Sunday, July 3, 2016

Growing Up Weird in Grindrod

(Note: the original version of this article was published in an anniversary issue of the BC Science Fiction and Fantasy Association newsletter,  BCSFAzine)

A confession; long before I had any notion of writing science fiction or fantasy, I was a Fan. Not just a casual reader, but a committed, card-carrying member of International Fandom, represented in North America by the National Fantasy Fan Federation. I learned the secret coded language (BEM- for Bug-Eyed Monster, CON for convention, FEMFEN for female fan) I read subversive magazines like Thrilling Wonder Stories. I received mail from far-off places like Toronto and the East Kootenays, bearing cryptic messages (It is a Proud and Lonely Thing to be a CanFan)

That last sentiment was no mere affectation. There are probably more science fiction writers in Canada in 2016 than there were Canadian readers of SF  in 1950.

To be a fan in Grindrod, BC was more than lonely. It was like living on an asteroid somewhere in deep space.

Grindrod does not appear in Dent’s Canadian School Atlas.  Grimshaw, Alberta is there, and Grimsby, Ontario, and even Grindstone Island, Quebec – but Grindrod BC has somehow been overlooked. It sits at the north end of the North Okanagan Valley, on the banks of the Shuswap River, and you may have driven through it if you were headed for Revelstoke. In 1950 it had a population of about three hundred people, and quite a lot of cows. It was still on a CPR branch line in those days, and if you had a ticket to Grindod the train would hesitate just enough for you to jump off.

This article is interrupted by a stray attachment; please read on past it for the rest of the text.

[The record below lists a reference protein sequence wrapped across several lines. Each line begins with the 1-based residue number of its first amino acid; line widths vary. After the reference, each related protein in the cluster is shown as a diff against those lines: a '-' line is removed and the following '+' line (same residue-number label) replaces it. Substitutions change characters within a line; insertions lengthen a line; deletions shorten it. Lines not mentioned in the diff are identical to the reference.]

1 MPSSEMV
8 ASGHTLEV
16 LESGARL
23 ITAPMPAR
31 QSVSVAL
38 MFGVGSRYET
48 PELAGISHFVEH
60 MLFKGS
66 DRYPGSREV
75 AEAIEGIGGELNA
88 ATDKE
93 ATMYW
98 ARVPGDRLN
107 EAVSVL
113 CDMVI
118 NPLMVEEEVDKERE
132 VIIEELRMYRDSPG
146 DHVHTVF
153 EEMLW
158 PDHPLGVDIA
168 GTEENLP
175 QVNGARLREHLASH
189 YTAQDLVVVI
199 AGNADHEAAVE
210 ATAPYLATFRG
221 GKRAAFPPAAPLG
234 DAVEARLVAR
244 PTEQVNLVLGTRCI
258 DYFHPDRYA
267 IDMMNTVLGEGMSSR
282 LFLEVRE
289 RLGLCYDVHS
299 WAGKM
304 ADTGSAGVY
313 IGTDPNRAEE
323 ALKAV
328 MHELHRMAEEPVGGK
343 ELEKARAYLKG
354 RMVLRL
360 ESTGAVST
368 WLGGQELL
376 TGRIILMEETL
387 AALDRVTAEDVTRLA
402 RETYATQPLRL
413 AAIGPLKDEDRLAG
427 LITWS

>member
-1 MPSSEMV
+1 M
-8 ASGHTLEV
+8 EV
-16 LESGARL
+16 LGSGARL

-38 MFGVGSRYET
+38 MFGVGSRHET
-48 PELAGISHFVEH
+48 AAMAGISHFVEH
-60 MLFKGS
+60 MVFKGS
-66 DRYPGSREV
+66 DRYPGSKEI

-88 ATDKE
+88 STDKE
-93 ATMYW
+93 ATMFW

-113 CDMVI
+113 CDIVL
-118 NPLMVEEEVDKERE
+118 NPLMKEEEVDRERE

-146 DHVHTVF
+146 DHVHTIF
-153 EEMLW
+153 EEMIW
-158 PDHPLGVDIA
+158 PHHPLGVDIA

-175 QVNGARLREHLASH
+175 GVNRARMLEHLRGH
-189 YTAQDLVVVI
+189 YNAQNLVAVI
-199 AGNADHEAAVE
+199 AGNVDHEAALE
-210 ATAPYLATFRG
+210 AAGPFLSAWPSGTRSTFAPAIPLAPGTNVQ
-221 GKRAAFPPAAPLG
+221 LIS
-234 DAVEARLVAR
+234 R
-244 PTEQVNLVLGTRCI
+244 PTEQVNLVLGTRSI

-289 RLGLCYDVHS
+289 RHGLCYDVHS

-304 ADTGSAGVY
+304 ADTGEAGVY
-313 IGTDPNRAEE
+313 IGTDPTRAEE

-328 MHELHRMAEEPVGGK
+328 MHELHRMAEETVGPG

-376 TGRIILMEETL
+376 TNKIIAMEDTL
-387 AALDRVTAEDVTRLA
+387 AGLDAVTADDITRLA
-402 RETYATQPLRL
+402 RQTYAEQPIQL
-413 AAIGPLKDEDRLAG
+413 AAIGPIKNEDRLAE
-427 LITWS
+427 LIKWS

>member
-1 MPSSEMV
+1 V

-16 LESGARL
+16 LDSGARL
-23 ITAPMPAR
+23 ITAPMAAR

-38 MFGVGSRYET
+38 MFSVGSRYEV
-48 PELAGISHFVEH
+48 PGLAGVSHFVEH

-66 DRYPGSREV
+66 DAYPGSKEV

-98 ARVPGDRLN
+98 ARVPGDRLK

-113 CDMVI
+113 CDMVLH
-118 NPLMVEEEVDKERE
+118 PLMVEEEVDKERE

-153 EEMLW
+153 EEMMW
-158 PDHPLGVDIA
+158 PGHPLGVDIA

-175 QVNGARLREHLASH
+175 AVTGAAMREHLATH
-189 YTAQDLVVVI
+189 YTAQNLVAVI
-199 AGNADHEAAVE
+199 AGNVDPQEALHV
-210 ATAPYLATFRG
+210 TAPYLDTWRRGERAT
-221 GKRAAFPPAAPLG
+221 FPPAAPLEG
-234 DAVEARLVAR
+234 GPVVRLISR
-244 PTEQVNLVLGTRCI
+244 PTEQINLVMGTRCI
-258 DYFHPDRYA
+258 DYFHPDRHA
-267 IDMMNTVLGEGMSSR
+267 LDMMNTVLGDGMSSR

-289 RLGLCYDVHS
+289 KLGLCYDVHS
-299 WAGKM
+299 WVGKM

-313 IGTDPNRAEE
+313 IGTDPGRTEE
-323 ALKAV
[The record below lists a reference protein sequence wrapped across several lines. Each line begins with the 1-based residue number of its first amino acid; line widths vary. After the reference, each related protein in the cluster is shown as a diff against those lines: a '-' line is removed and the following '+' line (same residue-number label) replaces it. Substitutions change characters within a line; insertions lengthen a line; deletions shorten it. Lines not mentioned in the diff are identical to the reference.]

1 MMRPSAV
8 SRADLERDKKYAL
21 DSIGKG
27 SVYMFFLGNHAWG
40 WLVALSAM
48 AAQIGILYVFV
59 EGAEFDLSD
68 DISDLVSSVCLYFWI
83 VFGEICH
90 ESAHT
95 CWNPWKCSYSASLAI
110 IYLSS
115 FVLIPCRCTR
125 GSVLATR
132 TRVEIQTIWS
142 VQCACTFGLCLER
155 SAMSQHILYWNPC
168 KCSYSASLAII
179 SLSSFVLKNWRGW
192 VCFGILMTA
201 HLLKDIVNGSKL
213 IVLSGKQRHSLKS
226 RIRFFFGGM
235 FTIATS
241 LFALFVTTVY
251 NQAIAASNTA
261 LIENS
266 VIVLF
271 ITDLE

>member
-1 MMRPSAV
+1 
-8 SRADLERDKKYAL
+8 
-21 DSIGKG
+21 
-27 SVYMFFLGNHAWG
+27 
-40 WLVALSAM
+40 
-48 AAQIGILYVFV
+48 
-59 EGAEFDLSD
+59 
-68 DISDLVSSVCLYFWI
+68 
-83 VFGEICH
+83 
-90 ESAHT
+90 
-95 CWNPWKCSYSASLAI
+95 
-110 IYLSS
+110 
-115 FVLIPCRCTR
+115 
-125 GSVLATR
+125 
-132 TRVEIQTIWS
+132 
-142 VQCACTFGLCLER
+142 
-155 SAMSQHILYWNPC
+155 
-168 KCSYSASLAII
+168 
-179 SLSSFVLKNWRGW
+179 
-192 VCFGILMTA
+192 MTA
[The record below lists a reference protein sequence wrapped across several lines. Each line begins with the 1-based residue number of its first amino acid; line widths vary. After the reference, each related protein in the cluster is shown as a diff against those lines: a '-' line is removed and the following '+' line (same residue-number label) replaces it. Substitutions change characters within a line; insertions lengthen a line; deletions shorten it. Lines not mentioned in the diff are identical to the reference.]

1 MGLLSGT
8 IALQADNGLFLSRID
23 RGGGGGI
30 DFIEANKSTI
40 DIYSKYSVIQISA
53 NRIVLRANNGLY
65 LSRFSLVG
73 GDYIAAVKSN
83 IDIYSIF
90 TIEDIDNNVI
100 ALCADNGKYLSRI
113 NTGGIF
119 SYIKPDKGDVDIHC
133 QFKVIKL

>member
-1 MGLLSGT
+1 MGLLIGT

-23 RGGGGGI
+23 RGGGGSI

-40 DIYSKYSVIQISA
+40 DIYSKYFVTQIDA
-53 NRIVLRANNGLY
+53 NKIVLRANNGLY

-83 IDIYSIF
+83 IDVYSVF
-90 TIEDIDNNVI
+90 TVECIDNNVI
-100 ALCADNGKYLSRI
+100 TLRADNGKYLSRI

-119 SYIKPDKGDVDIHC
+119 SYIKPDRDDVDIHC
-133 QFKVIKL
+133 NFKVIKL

It was quiet in Grindrod, but not backward. There was electricity, indoor plumbing and even TV Or to be more precise, there was a TV. It belonged to Art Tomkinson, who ran the general store. Art had also been the first man in Grindrod to own a radio. There was no tv transmitter in the valley, and wouldn’t be for at least ten years, but Art believed in keeping up with technology. Every afternoon he would turn on the set and sit patiently watching the screen. From time to time other people would join him. Eventually, they knew, the Honeymooners would appear. People in Grindrod had spare time, and a touching faith in the future. Personally, I preferred the John Deer Equipment movies at the Farmer’s Hall.